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A Solution for Google and the Fight Against Paid Links

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Babylon Traffic, Author at BabylonTraffic.com — Blog


One of the biggest debates raging in the search marketing world right now is Google's stance on paid links. Google went a step further than just talking about it for the past two years, and dropped PageRank values for many sites known to sell links specifically for the purpose of passing PageRank and thus, rankings, on to the buyer's site. My solution to the paid link epidemic goes one step further; but first, here's a brief synopsis of what has actually transpired.

Google feels it is a violation of organic search engine optimization practices to pay for incoming links... but only certain kinds of links. Some webmasters do a great deal of business by simply selling outbound links off their high PageRank web pages. But there's a difference between that and say, paying for a business listing to the Yahoo! Directory. There is more value and legitimacy in a Yahoo! listing than buying a text link on a pharmaceutical site pointing to your gambling site with keyword stuffed anchor text. Yahoo! also does not accept all submissions, so there is an element of quality to their directory. There are differences in paid links.

Sounds like Google's just stepping up their algorithmic intelligence once again and defining new black hat techniques, right? Perhaps, but not without controversy. News in September spread that the once very popular Aviva Directory, among others, had suffered drastic drops in Google rankings, which ultimately would lessen the quality of the outbound links they list. Aviva was one of the more SEO-friendly directories around, which led to its popularity for webmasters. PageRank was passed on several levels deep, and the $50 fee was very reasonable for a permanent PR3 or PR4 one-way link. See more purchase links

Many argue that Aviva has done nothing wrong. Their business provides a service to webmasters that is transparent as well as valuable for a fair cost. But the point I have isn't to say who is right and who is wrong. It is instead to say that Google is walking a fine line with this one. There was speculation that their stance has something to do with a Federal Trade Commission staff opinion saying that, "companies engaging in word-of-mouth marketing, in which people are compensated to promote products to their peers, must disclose those relationships." This would extend to web sites presenting commercial listings of other businesses for a fee without sufficiently noting that in each case. According to Google, there are several linking options that web sites should use in these cases, or else they risk suffering the consequences like Aviva did. They include using a meta robots tag to disallow the Google crawler, using JavaScript links, and the "nofollow" attribute among others.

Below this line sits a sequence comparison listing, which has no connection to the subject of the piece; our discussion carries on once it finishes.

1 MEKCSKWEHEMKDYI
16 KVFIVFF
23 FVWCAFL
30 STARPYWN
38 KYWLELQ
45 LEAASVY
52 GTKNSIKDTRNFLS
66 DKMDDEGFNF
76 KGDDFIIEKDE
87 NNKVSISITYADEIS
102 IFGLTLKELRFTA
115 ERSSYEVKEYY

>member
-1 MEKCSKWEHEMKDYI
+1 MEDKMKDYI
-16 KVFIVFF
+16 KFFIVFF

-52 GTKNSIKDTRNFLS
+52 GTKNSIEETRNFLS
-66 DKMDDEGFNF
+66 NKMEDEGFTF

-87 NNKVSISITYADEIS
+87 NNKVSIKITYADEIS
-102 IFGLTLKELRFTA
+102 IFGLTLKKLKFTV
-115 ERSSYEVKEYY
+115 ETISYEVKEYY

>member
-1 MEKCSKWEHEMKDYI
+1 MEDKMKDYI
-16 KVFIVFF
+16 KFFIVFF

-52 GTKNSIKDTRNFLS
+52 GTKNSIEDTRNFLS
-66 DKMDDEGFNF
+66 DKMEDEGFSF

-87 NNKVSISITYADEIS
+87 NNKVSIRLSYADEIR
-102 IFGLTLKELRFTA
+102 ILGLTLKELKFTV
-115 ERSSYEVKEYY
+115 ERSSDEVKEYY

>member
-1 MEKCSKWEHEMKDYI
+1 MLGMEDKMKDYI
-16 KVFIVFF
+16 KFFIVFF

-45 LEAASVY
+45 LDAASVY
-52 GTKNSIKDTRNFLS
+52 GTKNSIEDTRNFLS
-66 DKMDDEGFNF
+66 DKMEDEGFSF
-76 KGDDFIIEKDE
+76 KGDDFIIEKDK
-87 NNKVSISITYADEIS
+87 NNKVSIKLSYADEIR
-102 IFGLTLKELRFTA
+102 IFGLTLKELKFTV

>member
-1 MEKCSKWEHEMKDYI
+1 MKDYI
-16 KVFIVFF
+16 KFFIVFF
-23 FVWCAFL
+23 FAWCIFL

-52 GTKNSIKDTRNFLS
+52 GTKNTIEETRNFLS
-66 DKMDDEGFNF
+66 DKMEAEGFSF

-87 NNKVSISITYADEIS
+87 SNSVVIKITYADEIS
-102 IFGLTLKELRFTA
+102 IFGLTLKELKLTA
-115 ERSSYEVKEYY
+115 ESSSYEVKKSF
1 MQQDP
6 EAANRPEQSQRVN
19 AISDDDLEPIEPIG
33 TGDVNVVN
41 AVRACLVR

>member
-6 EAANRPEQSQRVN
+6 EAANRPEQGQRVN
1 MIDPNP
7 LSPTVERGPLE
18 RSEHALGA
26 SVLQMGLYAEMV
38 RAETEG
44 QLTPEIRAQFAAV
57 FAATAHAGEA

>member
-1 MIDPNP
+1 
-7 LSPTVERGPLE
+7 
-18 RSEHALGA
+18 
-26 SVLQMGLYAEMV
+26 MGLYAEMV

Should you buy links? Google is said to not like paid links. As an SEO, I am still not sure! How easy would it be to make your competitor at the top of the search engine rankings loose their number one spot by buying a few paid links for them? The only problems with this idea are the fact that 1 it's unethical 2 it's costly and 3 it might do more good than harm!

I think that buying a few well targeted links with sites that are very relevant to your own site AND will actually bring your some traffic maybe a good idea. This is not to say that I don't make my clients fully aware that Google is said to frown upon this practice before I ever suggest buying a link. I try every method available to me before I go ahead and suggest that maybe we should try purchasing a well targeted text link.

Basically, you need to follow the Google informal corporate motto, and 'Don't be evil'. If you are trying everything and are still not getting anywhere, it might be time to start looking for that link. There are many link brokers available and some of the big webmaster forums can help you find a related URL.

I would suggest that if you do think about buying a link, make sure the site has PageRank and does not have more than 10 outgoing links if possible. The less outgoing links on a page the better - so it would be a good question to ask how many links they intend selling.

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